The “41” is the Waterfowl grand slam. Hunters will travel from one end of the country to the other, hunting everything from sea ducks in coastal Alaska to puddle ducks in Florida. 

No doubt there is an opportunity to hunt multiple species of ducks in one sit, especially when positioned along one of the flyways like in Louisiana. 

If we chose to include information about every species on this page, we would quickly turn it into an encyclopedia. So rather than bore you with a wall of duck information, we will briefly describe the duck categories and a few of our favorite spots to check some of them off the list.



Puddle ducks are ducks that get their food from shallow water. Puddle ducks are the quintessential “butt in the air” ducks that most hunters and bird watchers will see in shallow ponds, flooded fields, and drainage ditches. Wood ducks, Mallards, and Teal are the most well-known puddle ducks. Puddle ducks are considered the best table fare of the waterfowl world. 

Whistling ducks are standouts since they aren’t prolific migrators and often nest in trees, unlike most other duck species. Both species are southern ducks and are often associated with rice fields and low-lying areas. They are highly vocal ducks that create calls, unlike any other bird.

  • American Black Duck 
  • American Wigeon 
  • Blue-winged Teal 
  • Cinnamon Teal 
  • Gadwall 
  • Green-winged Teal 
  • Mallard 
  • Mexican Duck 
  • Mottled Duck 
  • Northern Pintail 
  • Northern Shoveler 
  • Wood Duck 
  • Black-bellied Whistling Duck
  • Fulvous Whistling Duck


Divers or diver ducks spend most of their time in deep waters where they diver for food. The extra waterproofing of a diver makes them a bit tougher to kill than a puddle duck. While this seems anecdotal, many taxidermists will agree that the skin of divers like redheads is thicker than a similar-sized mallard.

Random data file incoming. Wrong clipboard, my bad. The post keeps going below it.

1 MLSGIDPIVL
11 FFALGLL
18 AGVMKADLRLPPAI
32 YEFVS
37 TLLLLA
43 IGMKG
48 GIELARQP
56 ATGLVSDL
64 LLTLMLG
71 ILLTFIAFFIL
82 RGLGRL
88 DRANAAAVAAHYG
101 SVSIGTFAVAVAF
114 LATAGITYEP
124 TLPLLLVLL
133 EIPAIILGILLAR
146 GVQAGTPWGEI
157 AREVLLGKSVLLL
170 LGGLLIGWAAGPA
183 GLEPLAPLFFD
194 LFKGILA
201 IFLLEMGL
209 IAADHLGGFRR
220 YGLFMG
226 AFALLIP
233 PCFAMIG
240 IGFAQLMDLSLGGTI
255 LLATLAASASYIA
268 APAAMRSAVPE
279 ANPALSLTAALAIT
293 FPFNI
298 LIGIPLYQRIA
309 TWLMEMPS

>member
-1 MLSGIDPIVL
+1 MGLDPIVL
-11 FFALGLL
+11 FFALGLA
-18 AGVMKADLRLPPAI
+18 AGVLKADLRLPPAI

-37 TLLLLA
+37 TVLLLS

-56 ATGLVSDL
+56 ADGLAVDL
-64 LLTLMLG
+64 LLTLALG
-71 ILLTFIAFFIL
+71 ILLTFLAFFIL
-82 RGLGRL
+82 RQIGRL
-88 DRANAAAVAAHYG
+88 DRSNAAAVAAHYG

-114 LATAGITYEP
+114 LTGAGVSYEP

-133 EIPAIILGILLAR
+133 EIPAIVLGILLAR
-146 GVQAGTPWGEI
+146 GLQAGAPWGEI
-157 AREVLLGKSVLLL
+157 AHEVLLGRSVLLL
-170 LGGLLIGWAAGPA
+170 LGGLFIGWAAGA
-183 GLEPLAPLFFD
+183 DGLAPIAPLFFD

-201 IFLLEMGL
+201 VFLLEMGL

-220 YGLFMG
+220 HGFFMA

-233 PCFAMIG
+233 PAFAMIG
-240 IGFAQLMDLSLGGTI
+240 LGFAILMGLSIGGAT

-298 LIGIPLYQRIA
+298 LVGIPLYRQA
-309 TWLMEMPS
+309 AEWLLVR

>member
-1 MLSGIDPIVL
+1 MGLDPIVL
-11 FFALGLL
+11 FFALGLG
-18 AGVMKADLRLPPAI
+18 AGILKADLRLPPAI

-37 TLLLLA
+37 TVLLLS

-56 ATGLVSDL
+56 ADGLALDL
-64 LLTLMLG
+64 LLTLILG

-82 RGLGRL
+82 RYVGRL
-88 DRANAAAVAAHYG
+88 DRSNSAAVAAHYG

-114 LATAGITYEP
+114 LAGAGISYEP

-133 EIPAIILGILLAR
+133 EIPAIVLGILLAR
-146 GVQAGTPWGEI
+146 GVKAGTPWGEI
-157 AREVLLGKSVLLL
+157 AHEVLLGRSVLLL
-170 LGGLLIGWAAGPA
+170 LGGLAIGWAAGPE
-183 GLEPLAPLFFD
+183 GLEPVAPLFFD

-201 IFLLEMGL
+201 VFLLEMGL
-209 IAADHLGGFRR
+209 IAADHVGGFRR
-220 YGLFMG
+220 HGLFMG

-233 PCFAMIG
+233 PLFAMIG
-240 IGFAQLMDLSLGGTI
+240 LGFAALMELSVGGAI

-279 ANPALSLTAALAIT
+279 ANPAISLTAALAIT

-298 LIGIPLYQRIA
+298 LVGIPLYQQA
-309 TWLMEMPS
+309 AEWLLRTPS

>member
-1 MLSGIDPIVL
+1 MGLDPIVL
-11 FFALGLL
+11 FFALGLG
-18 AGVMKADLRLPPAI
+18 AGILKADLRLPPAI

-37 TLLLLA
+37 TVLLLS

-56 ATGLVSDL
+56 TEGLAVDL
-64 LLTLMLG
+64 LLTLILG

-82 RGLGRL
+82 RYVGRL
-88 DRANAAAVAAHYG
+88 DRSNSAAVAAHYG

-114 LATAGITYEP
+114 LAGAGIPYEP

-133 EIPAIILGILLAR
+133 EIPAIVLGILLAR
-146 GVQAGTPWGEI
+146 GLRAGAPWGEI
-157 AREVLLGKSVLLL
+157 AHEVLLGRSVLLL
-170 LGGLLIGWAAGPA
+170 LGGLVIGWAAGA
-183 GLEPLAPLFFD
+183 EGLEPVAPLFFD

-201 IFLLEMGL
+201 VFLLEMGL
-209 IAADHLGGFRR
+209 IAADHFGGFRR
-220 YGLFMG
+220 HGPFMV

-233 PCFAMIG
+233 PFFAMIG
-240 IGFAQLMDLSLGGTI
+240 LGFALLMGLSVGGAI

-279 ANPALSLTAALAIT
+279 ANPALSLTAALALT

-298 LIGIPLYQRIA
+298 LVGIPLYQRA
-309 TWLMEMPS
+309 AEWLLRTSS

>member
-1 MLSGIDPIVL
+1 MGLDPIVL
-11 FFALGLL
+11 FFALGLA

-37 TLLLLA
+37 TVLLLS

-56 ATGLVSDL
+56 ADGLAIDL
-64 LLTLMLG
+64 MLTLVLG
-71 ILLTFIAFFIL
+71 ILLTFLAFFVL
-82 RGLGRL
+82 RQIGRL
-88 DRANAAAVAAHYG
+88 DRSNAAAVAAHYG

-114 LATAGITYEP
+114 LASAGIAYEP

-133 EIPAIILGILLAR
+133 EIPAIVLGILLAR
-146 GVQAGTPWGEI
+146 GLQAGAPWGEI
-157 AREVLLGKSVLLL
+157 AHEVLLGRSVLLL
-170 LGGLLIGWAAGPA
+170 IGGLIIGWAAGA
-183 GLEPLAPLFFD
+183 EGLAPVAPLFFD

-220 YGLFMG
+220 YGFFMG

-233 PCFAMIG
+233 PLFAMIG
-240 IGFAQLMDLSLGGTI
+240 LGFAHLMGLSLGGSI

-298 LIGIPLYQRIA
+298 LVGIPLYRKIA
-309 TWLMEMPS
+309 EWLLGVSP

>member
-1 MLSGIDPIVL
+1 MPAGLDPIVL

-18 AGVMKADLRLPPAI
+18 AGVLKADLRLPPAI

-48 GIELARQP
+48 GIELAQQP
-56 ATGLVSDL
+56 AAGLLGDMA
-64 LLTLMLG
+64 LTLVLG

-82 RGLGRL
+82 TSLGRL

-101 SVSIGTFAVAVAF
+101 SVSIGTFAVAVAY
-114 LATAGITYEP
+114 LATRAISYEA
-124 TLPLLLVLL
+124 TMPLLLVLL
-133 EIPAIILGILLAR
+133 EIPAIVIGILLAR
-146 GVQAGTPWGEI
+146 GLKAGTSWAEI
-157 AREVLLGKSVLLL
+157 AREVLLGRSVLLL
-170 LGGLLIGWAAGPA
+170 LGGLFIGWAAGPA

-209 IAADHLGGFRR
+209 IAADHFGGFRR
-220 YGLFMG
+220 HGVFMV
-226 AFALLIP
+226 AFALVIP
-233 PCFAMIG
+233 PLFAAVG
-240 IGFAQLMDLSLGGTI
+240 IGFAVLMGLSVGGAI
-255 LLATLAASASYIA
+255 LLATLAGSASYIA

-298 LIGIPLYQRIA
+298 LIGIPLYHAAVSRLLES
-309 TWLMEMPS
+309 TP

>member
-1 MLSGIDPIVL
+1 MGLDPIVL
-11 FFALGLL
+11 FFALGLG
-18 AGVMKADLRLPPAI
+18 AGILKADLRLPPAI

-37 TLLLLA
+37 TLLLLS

• Canvasback
  • Redhead
  • Lesser Scaup
  • Greater Scaup
  • Ring-necked Duck
  • Common Goldeneye
  • Barrow’s Goldeneye
  • Bufflehead
  • Ruddy Duck
  • Hooded Merganser
  • Common Merganser
  • Red-breasted Merganser


Sea ducks are birds you will only find near the coast unless there is a heck of a storm. These birds spend most of their time in open waters near bays and coastlines. Layout boats and rocky shorelines are common places to bag sea ducks. Whatever you decide, make sure you have a weatherproof gun.

  • King Eider 
  • Common Eider 
  • Other optional Eider species include:
    • Atlantic Common Eider 

    • Pacific Common Eider 

    • Northern Common Eider 

    • Hudson Bay Common Eider 

  • Harlequin Duck 
  • Long-tailed Duck 
  • Black Scoter 
  • Surf Scoter 
  • White-winged Scoter 


Honkers, the biggest waterfowl on the wing geese, take a lot of firepower to bring down, but the yield on a full-sized snow goose is better than any duck you’ll shoot. While many geese and swans are taken in the southern states, goose hunting is a much better option in northern states, where the big birds migrate to fatten up and stay out of the extreme cold.

  • Greater White-fronted Goose 
  • Tule Goose 
  • Snow Goose or Blue-phased Snow Goose 
  • Lesser Snow Goose 
  • Greater Snow Goose 
  • Ross’s Goose
  • Canada Goose [ any one of the seven sub-species]
  • Atlantic Canada Goose 

    • Interior Canada Goose 

    • Giant Canada Goose 

    • Lesser Canada Goose 

    • Western Canada Goose 

    • Dusky Canada Goose 

    • Vancouver Canada Goose 

  • Cackling Goose [ any one of the four sub-species]
    • Cackling Canada Goose 

    • Aleutian Canada Goose 

    • Taverner’s Canada Goose 

    • Richardson’s Canada Goose 

  • Emperor Goose 
  • Brant Goose 
  • Atlantic Brant 
  • Pacific Black Brant


    • Tundra Swan
    • Trumpeter Swan

    And for whatever reason, the Sandhill Crane.

    It’s not a duck or goose, but they were recently added to the list for whatever reason. Crane hunting can be a heap of fun in states where they are considered a pest, and regardless of the regulations, they are fine table fare.


It would be nearly impossible to check every species off the list in one year. However, you can still start planning your hunts to shorten that list. Check out our list of waterfowl guides at to start checking off species on your big “41”.